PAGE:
Experienced insurance professionals are tapping their desks right now, saying, “Uh-huh, I knew that was coming.”
On Oct. 19, 2007, the Dow dropped nearly 397 points, a powerful echo of that Black Monday 20 years ago, on October 19, 1987, when the Dow plunged 508 points. Every October 19th since then, financial people get the jitters, wondering if lightening will strike again. Now, this year, it happened.
Well, it happened–sort of.
There was a plunge, yes, but the 2 sell-offs differ greatly in proportion and impact. Twenty years ago, the Dow fell 22.6% to slightly over 1,738. People started fleeing the markets in droves. But this year, on October 19, it fell just 2.6%–to 13,522–but was back up the very next day by nearly 45 points or 0.33%.
Insurance professionals expected it, not because of the 20th anniversary but because “that’s what the market does–it goes up and down.”
But many are breathing easy, too, because they believe their clients are well diversified enough, and insured enough, to be insulated from the volatility. They know they can say the following to customers:
“Yes, the market dropped and your investments are off a bit, but you are okay.
“You have fixed insurance products, and their account values are not off. In fact, your policy values will continue to grow at least by the guaranteed minimum, no matter what the market does.
“You have death benefit guarantees and they will take care of your estate if the worst should happen right now.
“You have level term life insurance, and that premium is guaranteed for the stated period, regardless of market conditions.
“In your variable policies, you have income guarantees (or withdrawal guarantees, no-lapse guarantees, etc.), which you bought as extra protection just for periods like this.”
That is a much different story than back in 1987. Before that crash, the insurance sales focus was on a product’s “interest sensitivity” (the credited interest rates in universal life, interest sensitive whole life, fixed deferred annuities). Some industry players were gussying up their variable policies, too, or preparing to enter the variable business to catch the market wave.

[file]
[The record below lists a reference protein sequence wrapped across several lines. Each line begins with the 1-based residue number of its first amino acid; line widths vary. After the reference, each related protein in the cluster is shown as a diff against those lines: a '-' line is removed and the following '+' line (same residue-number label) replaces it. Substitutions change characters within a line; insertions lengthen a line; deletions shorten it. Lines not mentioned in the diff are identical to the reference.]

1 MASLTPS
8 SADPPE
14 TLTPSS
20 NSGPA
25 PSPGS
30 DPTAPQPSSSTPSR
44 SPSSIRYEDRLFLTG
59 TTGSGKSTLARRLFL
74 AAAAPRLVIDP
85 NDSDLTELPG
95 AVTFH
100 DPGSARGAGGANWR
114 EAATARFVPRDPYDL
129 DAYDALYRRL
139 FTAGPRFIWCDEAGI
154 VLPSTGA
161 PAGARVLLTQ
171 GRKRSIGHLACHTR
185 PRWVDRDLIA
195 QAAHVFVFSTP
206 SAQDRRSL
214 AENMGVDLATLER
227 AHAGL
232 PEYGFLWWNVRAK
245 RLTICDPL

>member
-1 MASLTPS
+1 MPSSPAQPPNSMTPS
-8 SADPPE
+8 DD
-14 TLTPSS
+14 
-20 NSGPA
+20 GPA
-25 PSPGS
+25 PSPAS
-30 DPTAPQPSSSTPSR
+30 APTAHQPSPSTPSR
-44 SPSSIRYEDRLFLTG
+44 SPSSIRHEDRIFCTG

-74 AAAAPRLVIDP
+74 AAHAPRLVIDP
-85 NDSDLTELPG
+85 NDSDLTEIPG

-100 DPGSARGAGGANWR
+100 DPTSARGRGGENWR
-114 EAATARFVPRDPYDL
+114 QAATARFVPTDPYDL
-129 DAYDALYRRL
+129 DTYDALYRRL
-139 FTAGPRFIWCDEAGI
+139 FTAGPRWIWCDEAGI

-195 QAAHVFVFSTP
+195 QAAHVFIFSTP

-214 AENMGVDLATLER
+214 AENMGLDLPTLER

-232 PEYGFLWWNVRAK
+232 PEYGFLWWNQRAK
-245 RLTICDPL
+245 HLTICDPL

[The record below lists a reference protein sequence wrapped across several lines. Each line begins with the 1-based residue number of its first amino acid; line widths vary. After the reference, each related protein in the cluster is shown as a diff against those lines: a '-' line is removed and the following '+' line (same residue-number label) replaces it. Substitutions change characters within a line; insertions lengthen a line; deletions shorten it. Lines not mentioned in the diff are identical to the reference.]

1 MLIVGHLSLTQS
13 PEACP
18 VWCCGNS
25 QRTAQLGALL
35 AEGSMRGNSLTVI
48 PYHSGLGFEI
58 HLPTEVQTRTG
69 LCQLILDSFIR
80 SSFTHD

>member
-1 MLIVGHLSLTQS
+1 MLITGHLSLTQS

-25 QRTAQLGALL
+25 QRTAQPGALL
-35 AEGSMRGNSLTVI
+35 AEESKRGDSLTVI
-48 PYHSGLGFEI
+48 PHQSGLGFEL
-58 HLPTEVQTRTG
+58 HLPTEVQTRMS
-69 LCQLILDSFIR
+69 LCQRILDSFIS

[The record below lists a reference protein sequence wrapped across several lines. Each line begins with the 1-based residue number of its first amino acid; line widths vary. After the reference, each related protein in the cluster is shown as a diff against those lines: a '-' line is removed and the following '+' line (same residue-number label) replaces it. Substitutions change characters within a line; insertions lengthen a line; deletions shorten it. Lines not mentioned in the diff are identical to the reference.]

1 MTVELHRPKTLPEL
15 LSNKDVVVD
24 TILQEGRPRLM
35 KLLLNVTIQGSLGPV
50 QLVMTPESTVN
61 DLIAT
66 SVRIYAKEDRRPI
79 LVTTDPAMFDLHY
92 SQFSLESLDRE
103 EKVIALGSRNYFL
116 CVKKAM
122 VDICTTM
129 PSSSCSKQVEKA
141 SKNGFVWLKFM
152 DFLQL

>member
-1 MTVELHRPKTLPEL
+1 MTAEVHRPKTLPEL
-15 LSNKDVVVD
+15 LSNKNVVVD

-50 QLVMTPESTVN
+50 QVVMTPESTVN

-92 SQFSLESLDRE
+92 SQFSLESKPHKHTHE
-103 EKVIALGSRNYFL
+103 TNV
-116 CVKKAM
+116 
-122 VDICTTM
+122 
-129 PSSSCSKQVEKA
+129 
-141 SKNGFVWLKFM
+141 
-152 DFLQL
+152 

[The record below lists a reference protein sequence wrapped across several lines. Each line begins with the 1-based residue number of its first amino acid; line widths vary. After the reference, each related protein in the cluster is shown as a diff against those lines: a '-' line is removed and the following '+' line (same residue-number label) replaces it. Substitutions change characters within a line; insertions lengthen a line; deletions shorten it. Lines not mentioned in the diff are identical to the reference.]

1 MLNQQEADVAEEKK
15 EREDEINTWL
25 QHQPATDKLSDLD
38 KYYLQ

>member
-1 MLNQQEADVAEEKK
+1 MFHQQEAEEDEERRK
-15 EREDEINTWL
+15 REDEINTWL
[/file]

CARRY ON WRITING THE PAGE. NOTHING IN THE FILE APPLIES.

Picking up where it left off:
Back then, fixed products certainly had underlying guarantees, but they weren’t a topic of conversation. Some products, like universal life, had moving parts, but no one discussed the worst-case impact of that. And in variable policies guarantees were hard to find.
So when the 1987 crash hit, the insurance sector was caught off guard. Many advisors and companies–though not all–were unprepared to offer the reassurance that comes with guarantees.
Hence, the industry’s flight for guarantees. For a while, this centered on “back to basics” (selling tried-and-true fixed policies). But as the 1990s wore on, brand new products and guarantees burst on the scene. These were not just in annuities and life insurance, but also in long term care and disability income insurance.
This activity has not stopped to this day. In recent years, for example, “return of premium” guarantees have been added to a wide variety of policies (not just term life).
The guarantees development has become so intense that some insurance wags are complaining that the pendulum has swung too far. Maybe there are too many guarantees, they say, and maybe the features are too confusing. Do buyers want to pay for that much security? Will the guarantees meet customer expectations? As recently as 2 weeks before the recent pull-back, one advisor asked me: “How can I be sure the company will meet its guarantees?” Another asked: “How can I justify the cost of these new guarantees?”
But on days like Oct. 19, 2007, it’s hard to find any insurance professional who is unhappy about offering, selling or having sold products with guarantees.
On days like October 19, they say, “market pull-backs like this justify our efforts to keep and enhance our guarantees.”
On days like October 19, no one quibbles about the industry’s 20-year focus on developing guarantee-rich products that cannot be found in securities.
In recent days, securities professionals have been reminding the public that it’s good to “buy (more shares) on market dips.” In fact, several claim this was the lesson learned from 1987. They say the bounce-backs that followed subsequent market drops prove this to be so.
Well, that may be a lesson learned. But, from an insurance perspective, 1987′s biggest lesson was to purchase products with guarantees. Why else would the large majority of modern-day customers voluntarily elect to pay for guarantee provisions in their new variable policies?
Insurance guarantees answer the “what if” question. Yes, some may need fine-tuning, but in no way should they be returned to oblivion.